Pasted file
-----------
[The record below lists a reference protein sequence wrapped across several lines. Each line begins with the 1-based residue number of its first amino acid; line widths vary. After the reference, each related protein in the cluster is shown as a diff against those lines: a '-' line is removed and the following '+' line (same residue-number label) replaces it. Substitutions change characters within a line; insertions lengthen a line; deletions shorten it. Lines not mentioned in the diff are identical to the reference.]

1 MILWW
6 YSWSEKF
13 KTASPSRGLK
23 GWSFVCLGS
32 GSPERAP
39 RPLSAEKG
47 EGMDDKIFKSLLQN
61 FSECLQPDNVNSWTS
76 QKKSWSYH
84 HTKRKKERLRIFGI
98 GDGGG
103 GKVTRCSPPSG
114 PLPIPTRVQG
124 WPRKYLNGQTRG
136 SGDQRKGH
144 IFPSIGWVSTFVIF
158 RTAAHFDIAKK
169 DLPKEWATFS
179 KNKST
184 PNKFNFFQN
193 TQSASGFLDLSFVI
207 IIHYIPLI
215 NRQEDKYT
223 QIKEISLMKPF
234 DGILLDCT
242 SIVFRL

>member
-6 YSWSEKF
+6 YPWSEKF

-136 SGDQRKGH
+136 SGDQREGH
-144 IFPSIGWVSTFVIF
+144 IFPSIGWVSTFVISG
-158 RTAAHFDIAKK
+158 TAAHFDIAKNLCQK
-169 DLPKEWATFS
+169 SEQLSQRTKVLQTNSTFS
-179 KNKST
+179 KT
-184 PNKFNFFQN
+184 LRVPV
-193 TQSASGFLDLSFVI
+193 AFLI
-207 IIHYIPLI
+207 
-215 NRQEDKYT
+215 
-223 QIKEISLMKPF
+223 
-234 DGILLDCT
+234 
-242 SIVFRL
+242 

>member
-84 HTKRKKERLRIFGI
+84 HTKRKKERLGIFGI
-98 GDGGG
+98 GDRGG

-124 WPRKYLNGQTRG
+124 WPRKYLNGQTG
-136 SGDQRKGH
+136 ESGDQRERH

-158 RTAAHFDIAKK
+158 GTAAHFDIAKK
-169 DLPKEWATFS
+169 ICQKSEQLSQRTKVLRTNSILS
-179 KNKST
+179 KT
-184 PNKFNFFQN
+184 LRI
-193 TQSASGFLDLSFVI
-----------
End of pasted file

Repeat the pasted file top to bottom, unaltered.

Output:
[The record below lists a reference protein sequence wrapped across several lines. Each line begins with the 1-based residue number of its first amino acid; line widths vary. After the reference, each related protein in the cluster is shown as a diff against those lines: a '-' line is removed and the following '+' line (same residue-number label) replaces it. Substitutions change characters within a line; insertions lengthen a line; deletions shorten it. Lines not mentioned in the diff are identical to the reference.]

1 MILWW
6 YSWSEKF
13 KTASPSRGLK
23 GWSFVCLGS
32 GSPERAP
39 RPLSAEKG
47 EGMDDKIFKSLLQN
61 FSECLQPDNVNSWTS
76 QKKSWSYH
84 HTKRKKERLRIFGI
98 GDGGG
103 GKVTRCSPPSG
114 PLPIPTRVQG
124 WPRKYLNGQTRG
136 SGDQRKGH
144 IFPSIGWVSTFVIF
158 RTAAHFDIAKK
169 DLPKEWATFS
179 KNKST
184 PNKFNFFQN
193 TQSASGFLDLSFVI
207 IIHYIPLI
215 NRQEDKYT
223 QIKEISLMKPF
234 DGILLDCT
242 SIVFRL

>member
-6 YSWSEKF
+6 YPWSEKF

-136 SGDQRKGH
+136 SGDQREGH
-144 IFPSIGWVSTFVIF
+144 IFPSIGWVSTFVISG
-158 RTAAHFDIAKK
+158 TAAHFDIAKNLCQK
-169 DLPKEWATFS
+169 SEQLSQRTKVLQTNSTFS
-179 KNKST
+179 KT
-184 PNKFNFFQN
+184 LRVPV
-193 TQSASGFLDLSFVI
+193 AFLI
-207 IIHYIPLI
+207 
-215 NRQEDKYT
+215 
-223 QIKEISLMKPF
+223 
-234 DGILLDCT
+234 
-242 SIVFRL
+242 

>member
-84 HTKRKKERLRIFGI
+84 HTKRKKERLGIFGI
-98 GDGGG
+98 GDRGG

-124 WPRKYLNGQTRG
+124 WPRKYLNGQTG
-136 SGDQRKGH
+136 ESGDQRERH

-158 RTAAHFDIAKK
+158 GTAAHFDIAKK
-169 DLPKEWATFS
+169 ICQKSEQLSQRTKVLRTNSILS
-179 KNKST
+179 KT
-184 PNKFNFFQN
+184 LRI
-193 TQSASGFLDLSFVI